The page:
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CIBSE Lifts Group Visits Paternoster Lift

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The Arts Tower at the University of Sheffield

The Chartered Institution for Building Services Engineers (CIBSE) Lifts Group visited the Arts Tower at the University of Sheffield in the U.K. on June 19 to view the paternoster lift there and hear about its refurbishment. Michael Bottomley of Lerch Bates Inc. introduced the meeting with a history of paternoster lifts, first built in 1884 by the engineering firm J & E Hall Ltd. of Dartford, U.K., as the “Cyclic Elevator.” The type was re-launched twice, once in the 1920s and again in the 1960s. J & E Hall was bought by Otis in 1968. Schindler was Otis’ main competitor in the U.K.

The Sheffield University Arts Tower paternoster was built more than 50 years ago by Schindler. It is the largest paternoster ever made, with 38 two-person cars. It weighs more than 20 mT without passengers. Lerch Bates was the consultant for its refurbishment, which was tendered in September 2009. While most paternosters have been replaced by traditional lifts, their traffic analysis demonstrated a direct replacement by lifts would simply not provide adequate handling capacity. As the building is listed, it would have been unacceptable to add additional shafts. Furthermore, the Historic Buildings and Monuments Commission for England (English Heritage) expected the paternoster to be returned, as far as practical, to its original state, as it is one of the iconic interior features of the building.

The refurbishment tender called for improved safety features, addressing the issues responsible for the replacement of other paternosters on “safety grounds.” The university itself was responsible for identifying the cause of and providing a solution for cracks in the car slings. Bottomley commended the British team that contributed to this historic refurbishment: Lerch Bates Halifax, Industrial & Marine Lift Services of Heywood, Highfield Gears of Huddersfield, International Lift Equipment of Leicester, the University of Sheffield Estates Department, G-Tex Stainless Ltd. of Dudley, Memco of Essex and English Heritage of Holborn. The project was completed on schedule in September 2011.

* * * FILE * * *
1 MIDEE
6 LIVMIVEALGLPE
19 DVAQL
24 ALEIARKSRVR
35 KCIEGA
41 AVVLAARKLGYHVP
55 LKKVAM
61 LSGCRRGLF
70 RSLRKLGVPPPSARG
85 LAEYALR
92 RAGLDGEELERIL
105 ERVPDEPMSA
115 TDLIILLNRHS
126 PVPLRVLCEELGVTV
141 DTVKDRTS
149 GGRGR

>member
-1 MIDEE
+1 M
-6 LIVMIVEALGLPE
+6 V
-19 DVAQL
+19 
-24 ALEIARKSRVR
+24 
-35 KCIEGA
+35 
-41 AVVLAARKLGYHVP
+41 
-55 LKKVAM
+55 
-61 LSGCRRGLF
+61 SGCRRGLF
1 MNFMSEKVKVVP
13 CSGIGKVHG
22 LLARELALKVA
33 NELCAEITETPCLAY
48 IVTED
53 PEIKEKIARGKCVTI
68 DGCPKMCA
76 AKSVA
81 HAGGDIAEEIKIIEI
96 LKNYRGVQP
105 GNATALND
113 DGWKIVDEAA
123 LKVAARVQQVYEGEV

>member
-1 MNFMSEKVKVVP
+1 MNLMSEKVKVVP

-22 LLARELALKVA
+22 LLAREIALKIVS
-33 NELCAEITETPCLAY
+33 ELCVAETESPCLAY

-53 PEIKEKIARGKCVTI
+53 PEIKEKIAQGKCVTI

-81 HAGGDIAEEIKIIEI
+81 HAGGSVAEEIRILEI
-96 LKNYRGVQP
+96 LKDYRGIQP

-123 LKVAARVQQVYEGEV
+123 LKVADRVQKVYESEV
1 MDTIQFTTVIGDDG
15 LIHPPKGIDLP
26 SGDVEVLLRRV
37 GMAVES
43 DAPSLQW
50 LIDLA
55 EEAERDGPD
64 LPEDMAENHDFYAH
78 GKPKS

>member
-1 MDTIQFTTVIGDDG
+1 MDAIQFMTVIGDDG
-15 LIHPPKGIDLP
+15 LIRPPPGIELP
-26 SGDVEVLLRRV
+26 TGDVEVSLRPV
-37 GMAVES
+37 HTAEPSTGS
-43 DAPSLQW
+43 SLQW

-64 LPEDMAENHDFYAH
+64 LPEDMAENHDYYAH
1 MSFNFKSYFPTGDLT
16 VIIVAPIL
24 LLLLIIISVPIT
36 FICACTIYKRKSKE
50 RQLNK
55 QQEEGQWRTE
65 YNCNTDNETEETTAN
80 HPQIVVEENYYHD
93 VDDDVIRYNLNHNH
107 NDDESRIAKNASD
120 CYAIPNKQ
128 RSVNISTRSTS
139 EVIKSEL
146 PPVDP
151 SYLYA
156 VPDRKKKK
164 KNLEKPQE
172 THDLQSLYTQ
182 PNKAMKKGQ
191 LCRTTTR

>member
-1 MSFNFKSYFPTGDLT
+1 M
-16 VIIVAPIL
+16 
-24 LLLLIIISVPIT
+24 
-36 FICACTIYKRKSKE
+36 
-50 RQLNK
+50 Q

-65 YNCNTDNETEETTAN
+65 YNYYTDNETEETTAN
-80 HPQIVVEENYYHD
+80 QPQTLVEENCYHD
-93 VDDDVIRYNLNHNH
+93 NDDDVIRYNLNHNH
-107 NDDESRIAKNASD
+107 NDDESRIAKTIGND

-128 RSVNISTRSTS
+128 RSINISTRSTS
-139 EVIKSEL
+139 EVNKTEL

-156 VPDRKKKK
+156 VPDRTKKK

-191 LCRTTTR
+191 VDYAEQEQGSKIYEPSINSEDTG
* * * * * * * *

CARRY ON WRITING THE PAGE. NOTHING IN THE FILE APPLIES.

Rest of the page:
Bryan Armitage from the University of Sheffield Estates Department gave the client’s perspective. The university is very pleased with the refurbished paternoster, which provides effective vertical transportation. At the beginning of each academic year, new students soon get used to stepping in and out of the moving cars. The two regular passenger lifts in the same lobby supplement the lift service, allowing for disabled access and the transportation of bulky items. Your author talked about the advantages of the paternoster in terms of handling capacity and discussed the “next generation” of paternosters. Dr. Richard Thornton has noted there were more than 30 patents involving the use of linear motors in the 1990s (ELEVATOR WORLD, September 2006). In 1996, Otis presented its Odyssey system, which involved cars that moved in three dimensions. Fujitec presented multicar solutions in 2002, demonstrating potential shaft savings. Your author also noted that “The Twilight Zone Tower of Terror™” at Walt Disney World appeared to work on a similar basis as the proposed Otis Odyssey system, and there was a lot for the vertical transportation industry to learn from the way the theme parks manage large volumes of people.

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